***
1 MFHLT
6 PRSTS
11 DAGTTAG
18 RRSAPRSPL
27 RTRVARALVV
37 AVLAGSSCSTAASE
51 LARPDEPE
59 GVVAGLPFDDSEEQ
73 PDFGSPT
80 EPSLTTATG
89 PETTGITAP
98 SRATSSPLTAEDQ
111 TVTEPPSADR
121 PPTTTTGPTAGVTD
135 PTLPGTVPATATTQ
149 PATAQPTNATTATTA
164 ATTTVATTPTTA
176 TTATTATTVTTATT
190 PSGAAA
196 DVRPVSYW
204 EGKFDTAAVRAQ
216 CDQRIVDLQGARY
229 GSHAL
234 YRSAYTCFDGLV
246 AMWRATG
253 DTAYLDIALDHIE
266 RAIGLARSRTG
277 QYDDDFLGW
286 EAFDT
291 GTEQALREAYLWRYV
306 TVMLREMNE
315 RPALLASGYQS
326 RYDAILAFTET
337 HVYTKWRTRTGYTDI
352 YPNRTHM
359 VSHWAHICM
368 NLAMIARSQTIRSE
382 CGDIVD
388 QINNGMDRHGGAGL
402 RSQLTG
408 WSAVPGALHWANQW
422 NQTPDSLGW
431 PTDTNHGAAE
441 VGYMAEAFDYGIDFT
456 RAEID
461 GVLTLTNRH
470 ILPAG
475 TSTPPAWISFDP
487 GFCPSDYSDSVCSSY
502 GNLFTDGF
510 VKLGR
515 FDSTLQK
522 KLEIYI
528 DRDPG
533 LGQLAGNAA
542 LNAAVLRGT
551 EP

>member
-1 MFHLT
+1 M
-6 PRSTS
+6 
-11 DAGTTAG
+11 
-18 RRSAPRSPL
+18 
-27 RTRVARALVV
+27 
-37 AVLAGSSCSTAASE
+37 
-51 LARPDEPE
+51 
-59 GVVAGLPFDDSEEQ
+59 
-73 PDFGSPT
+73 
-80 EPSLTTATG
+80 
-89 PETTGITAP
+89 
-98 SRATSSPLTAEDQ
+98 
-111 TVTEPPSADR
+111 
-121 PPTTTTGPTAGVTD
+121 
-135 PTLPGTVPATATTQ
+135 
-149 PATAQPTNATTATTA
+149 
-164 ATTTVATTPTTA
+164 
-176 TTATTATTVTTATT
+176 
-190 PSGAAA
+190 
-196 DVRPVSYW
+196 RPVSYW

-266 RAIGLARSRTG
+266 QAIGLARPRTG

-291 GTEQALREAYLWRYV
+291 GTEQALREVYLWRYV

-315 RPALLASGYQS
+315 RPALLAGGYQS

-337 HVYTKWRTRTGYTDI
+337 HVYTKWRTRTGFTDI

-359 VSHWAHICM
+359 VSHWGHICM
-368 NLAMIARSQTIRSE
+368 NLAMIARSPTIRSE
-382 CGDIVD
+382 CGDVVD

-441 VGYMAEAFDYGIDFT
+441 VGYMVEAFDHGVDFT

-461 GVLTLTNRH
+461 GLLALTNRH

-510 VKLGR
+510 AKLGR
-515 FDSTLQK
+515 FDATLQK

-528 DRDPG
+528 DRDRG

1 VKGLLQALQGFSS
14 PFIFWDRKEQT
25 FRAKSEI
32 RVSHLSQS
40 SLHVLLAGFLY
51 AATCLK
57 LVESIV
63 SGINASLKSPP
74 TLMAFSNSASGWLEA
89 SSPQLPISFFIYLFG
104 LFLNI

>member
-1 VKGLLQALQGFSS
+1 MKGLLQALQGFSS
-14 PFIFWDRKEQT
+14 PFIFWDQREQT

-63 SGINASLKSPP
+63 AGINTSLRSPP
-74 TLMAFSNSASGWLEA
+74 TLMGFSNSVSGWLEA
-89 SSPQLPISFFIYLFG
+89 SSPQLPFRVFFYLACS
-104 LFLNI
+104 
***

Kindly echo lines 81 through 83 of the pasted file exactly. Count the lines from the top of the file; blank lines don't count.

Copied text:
-98 SRATSSPLTAEDQ
+98 
-111 TVTEPPSADR